She fell to her knees as the head advisor looked at her in pity, tears streaming down her cheeks.
“I should be proud to bring peace...I do not feel proud...I did not raise my son right...and now he is- he is gone-! Because I did not show him the ways!” her cries were choked, and she struggled for breath as she clutched at her stomach.
“You have done wrong,” the advisor confirmed, wide-eyed sadness in his face. He adjusted his hat. “Do you feel you should be punished for what you have done? For not raising our youth to believe in our King’s greatness?”
She nodded. The crowd was silent.
“Then come up to the platform. Show His Mightiness your devotion. Show him you are sorry for your ways.”
Slowly, showing clear, agonizing pain in each step, she made her way to the platform where the head advisor stood. She looked out at the crowd with tortured eyes, her breath coming in harsh gasps.
“And here we have a woman who is a believer to the very end,” the advisor said. Then he stepped down.
She pulled out a long, slender knife from the belt around her waist and held it out in front of her with both hands on the handle, the blade facing the audience.
“I don’t understand…” she whispered, so quietly that only those in the front of the crowd could hear her. “My sorrow is not for my King...my sorrow is for my son...my son, my son who I could not save...O, I have wronged!”
She plunged the knife into her stomach. She choked and sputtered briefly, eyes bulging as blood soaked her tunic at an alarmingly quick rate. After a moment, she crumpled onto the wooden platform and died two minutes later as the villagers watched
“Long live the King,” the crowd murmured. “Long live the King...the King…”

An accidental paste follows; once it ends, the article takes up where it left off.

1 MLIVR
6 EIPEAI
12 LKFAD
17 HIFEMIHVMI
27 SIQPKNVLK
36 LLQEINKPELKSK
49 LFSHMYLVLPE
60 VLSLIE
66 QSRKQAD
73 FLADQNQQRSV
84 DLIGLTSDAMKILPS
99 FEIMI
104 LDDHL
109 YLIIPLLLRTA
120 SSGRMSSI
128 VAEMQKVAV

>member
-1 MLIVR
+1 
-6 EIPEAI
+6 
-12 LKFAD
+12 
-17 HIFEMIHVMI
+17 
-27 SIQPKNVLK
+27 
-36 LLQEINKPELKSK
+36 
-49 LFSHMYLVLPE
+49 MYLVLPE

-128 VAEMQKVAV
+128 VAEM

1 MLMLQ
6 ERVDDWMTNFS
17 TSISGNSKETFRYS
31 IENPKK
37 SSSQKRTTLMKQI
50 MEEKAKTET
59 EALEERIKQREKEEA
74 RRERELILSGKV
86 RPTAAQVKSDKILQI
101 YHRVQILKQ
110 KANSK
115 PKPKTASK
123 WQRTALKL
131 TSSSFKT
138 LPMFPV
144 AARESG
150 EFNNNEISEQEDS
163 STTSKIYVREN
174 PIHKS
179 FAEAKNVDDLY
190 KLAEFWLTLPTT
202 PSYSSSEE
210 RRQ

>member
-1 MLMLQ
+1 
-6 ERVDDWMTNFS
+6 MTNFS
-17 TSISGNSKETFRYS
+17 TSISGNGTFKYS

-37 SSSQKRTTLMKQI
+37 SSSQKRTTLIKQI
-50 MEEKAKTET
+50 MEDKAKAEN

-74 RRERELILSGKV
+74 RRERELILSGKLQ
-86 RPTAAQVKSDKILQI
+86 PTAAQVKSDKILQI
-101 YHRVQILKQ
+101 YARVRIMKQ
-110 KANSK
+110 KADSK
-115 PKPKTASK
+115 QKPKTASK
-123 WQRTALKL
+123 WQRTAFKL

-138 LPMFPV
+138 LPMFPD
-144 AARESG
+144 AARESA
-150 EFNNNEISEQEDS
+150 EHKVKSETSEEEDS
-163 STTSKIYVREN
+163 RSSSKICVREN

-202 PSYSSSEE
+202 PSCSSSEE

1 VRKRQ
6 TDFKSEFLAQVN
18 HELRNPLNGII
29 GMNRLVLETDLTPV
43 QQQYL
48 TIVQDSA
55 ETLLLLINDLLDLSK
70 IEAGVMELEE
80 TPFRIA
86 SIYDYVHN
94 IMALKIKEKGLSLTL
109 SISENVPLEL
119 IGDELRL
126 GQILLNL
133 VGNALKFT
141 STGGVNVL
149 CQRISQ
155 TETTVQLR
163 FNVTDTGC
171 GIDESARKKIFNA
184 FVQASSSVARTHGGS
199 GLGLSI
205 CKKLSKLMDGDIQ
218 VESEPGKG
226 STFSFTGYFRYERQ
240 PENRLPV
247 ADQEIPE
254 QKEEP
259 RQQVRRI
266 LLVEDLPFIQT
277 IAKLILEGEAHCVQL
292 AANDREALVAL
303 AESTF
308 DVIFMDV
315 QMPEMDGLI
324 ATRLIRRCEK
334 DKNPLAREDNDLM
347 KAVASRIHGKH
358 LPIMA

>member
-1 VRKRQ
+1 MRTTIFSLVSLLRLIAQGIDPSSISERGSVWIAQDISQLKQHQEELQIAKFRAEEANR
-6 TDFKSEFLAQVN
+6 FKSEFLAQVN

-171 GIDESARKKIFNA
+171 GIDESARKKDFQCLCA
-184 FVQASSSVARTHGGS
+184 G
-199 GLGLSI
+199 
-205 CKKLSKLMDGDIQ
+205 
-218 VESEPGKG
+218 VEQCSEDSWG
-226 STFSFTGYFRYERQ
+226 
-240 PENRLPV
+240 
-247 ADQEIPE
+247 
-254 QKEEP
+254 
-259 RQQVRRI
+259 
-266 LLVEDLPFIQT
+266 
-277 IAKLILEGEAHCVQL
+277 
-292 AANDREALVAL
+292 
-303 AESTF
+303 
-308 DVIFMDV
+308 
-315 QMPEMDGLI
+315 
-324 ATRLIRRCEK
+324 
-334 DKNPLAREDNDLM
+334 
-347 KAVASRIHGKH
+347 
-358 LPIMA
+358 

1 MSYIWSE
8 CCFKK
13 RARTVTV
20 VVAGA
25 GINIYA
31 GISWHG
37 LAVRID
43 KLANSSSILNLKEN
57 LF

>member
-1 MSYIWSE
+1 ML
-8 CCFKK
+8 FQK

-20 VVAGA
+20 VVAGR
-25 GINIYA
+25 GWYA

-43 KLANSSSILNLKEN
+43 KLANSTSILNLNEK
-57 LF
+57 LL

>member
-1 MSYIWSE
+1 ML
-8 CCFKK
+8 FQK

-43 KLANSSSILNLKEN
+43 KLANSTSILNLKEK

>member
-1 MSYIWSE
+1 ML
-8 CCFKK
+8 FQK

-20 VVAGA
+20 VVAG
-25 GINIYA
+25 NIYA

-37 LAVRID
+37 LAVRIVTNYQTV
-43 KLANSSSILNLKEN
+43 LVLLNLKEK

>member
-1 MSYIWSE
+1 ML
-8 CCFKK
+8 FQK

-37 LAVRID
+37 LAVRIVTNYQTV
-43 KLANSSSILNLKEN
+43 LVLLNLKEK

They dumped her body in the town square, her blood leaking onto the uneven gravel beneath the sunlight. Her body was not placed beside her son’s.
The Sleeping came early that year. Confused, villagers watched as Atheists and believers were killed by the Sleeping, their faces pale and sickly as the fever took hold of the village. When they cried for the King to save them, the advisor replied he could do nothing.
More believers died that year than any other year.
“The Sleeping is to ensure your loyalty,” the advisor ensured them. “None but the wretched Atheists will die in vain.”
The Atheists didn't believe it.
They never believed any of it. Often times, the villagers would see groups of them from the farms whispering and nodding to one another when they seldom made their way into the village. Often times, they'd gather knives and pitchforks, buying them from the villagers in large quantities.
"Liar..." the Atheists whispered among themselves.
“Incidents”, as the Atheists called them, happened all the time. But it was seldom that children were stoned to death. Even the most radical believers often times ignored the wrongdoings of a child against the King, in order to preserve their lives.
The head advisor addressed the concern, as usual.
"Do not worry!" he exclaimed. "Atheists are unbelieving. They have no strength, for they have no faith.”
The villagers nodded in agreement. But something felt terribly wrong. The advisor seemed nervous, unsure of himself. He left for the castle early that day.
“Silencing unbelievers is the only way they can reach Heaven. We did the child a favor, just as you did to all others.”
The others included an old man who, in sorrow, cried out against the King in anger over losing his granddaughter to the Sleeping. His body had only recently been thrown into the sea.
But as the year went on, incidents kept occurring, and outcries against the King were in many. It was the Atheists, purposely trying to stir up trouble within the village. Tearing down flags, tipping over food carts, and vandalizing the streets were many of the crimes they committed during that year. But before the villagers could attack, they would retreat back to the farms where the villagers dared not go. It was an “unholy” land, masked by lies and wrongdoings.
But their faith held strong, regardless.
“We will have it under control shortly,” promised the head advisor. “It is a minor setback. I assure you the King has it under control.”
As the advisor continued reassuring the villagers, a loud noise was heard from somewhere over near the farmlands. It sounded like poorly organized marching. The villagers, including the advisor, turned to look at the source of the sound.